Update 2: Incorporating comments from Nick Johnson that the original .htaccess regex can cause problems with files like json-1.3.js. Solution is to only rewrite if there are exactly 10 digits at the end. (Because 10 digits covers all timestamps from 9/9/2001 to 11/20/2286.)

First, we use the following rewrite rule in .htaccess:

RewriteEngine on
RewriteRule ^(.*)\.[\d]{10}\.(css|js)$ $1.$2 [L]

Now, we write the following PHP function:

/**
 *  Given a file, i.e. /css/base.css, replaces it with a string containing the
 *  file's mtime, i.e. /css/base.1221534296.css.
 *  
 *  @param $file  The file to be loaded.  Must be an absolute path (i.e.
 *                starting with slash).
 */
function auto_version($file)
{
  if(strpos($file, '/') !== 0 || !file_exists($_SERVER['DOCUMENT_ROOT'] . $file))
    return $file;

  $mtime = filemtime($_SERVER['DOCUMENT_ROOT'] . $file);
  return preg_replace('{\\.([^./]+)$}', ".$mtime.\$1", $file);
}

Now, wherever you include your CSS, change it from this:

<link rel="stylesheet" href="/css/base.css" type="text/css" />
<link rel="stylesheet" href="<?php echo auto_version('/css/base.css'); ?>" type="text/css" />

This way, you never have to modify the link tag again, and the user will always see the latest CSS. The browser will be able to cache the CSS file, but when you make any changes to your CSS the browser will see this as a new URL, so it won't use the cached copy.

This can also work with images, favicons, and JavaScript. Basically anything that is not dynamically generated.

Thats basicly what is done on the site I work for.

My own static content server does exactly the same, except I use a parameter for versioning (base.css?v=1221534296) rather than a filename change (base.1221534296.css). I suspect your way may be a little bit more efficient though. Very cool.

I see a problem with this, that it accesses the filesystem many times - exactly - number of links * number of requests/sec... that may or may not be a problem for you.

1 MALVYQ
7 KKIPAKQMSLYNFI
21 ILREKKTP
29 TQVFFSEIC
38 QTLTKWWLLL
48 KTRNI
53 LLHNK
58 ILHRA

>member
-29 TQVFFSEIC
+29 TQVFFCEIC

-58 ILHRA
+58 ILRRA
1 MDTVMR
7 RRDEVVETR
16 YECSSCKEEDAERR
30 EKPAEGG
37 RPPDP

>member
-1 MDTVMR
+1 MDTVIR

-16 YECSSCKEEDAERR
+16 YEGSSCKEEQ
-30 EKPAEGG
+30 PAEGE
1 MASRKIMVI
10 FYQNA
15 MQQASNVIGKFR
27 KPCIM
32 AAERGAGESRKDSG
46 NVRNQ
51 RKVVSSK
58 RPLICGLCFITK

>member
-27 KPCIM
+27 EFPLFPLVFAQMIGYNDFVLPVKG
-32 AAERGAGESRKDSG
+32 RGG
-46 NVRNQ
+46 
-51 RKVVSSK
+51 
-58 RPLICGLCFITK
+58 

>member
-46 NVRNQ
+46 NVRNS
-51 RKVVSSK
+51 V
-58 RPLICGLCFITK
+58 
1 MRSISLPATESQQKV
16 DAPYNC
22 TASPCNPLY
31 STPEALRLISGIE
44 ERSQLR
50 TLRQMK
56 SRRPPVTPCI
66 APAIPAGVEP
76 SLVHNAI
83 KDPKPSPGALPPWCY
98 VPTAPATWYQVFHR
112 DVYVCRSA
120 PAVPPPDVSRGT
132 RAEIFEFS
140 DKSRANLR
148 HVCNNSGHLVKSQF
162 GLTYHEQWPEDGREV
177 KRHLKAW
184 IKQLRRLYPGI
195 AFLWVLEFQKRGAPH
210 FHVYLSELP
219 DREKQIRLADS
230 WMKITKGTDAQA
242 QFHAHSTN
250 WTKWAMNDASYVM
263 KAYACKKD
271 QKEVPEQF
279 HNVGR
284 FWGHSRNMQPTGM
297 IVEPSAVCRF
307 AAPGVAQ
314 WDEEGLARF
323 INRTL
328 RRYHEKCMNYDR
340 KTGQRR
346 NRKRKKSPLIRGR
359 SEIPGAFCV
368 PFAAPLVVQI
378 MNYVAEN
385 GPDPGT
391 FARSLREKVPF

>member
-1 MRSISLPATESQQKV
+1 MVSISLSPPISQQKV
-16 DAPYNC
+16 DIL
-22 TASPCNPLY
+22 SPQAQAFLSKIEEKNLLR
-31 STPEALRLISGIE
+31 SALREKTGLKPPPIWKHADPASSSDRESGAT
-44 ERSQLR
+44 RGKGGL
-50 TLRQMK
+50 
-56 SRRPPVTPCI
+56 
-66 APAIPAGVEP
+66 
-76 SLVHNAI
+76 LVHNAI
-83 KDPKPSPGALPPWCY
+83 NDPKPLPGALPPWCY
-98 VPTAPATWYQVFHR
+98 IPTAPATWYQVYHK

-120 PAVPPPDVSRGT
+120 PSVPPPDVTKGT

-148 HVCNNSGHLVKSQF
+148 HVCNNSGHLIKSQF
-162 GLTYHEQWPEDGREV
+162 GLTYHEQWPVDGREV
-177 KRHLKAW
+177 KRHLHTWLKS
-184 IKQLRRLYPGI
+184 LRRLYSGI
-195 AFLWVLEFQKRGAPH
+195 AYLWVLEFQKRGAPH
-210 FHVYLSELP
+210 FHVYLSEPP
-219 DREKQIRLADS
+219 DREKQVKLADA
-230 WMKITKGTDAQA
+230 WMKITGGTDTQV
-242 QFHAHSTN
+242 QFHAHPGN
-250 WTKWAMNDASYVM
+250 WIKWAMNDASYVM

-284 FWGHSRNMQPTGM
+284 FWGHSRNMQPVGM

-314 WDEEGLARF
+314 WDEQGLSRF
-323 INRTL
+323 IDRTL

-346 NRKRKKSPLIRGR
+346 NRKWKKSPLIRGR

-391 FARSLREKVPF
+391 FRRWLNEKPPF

Is the first file_exists check really necessary? filemtime will return false on failure, so why not just assign the filemtime value to a variable and check if it's false before renaming the file? That would cut down on one unnecessary file operation which would really add up.

javascript - How to force browser to reload cached CSS/JS files? - Sta...

javascript css caching auto-versioning
Rectangle 27 387

Update: Rewritten to incorporate suggestions from John Millikin and da5id. This solution is written in PHP, but should be easily adapted to other languages.

Update 2: Incorporating comments from Nick Johnson that the original .htaccess regex can cause problems with files like json-1.3.js. Solution is to only rewrite if there are exactly 10 digits at the end. (Because 10 digits covers all timestamps from 9/9/2001 to 11/20/2286.)

First, we use the following rewrite rule in .htaccess:

RewriteEngine on
RewriteRule ^(.*)\.[\d]{10}\.(css|js)$ $1.$2 [L]

Now, we write the following PHP function:

/**
 *  Given a file, i.e. /css/base.css, replaces it with a string containing the
 *  file's mtime, i.e. /css/base.1221534296.css.
 *  
 *  @param $file  The file to be loaded.  Must be an absolute path (i.e.
 *                starting with slash).
 */
function auto_version($file)
{
  if(strpos($file, '/') !== 0 || !file_exists($_SERVER['DOCUMENT_ROOT'] . $file))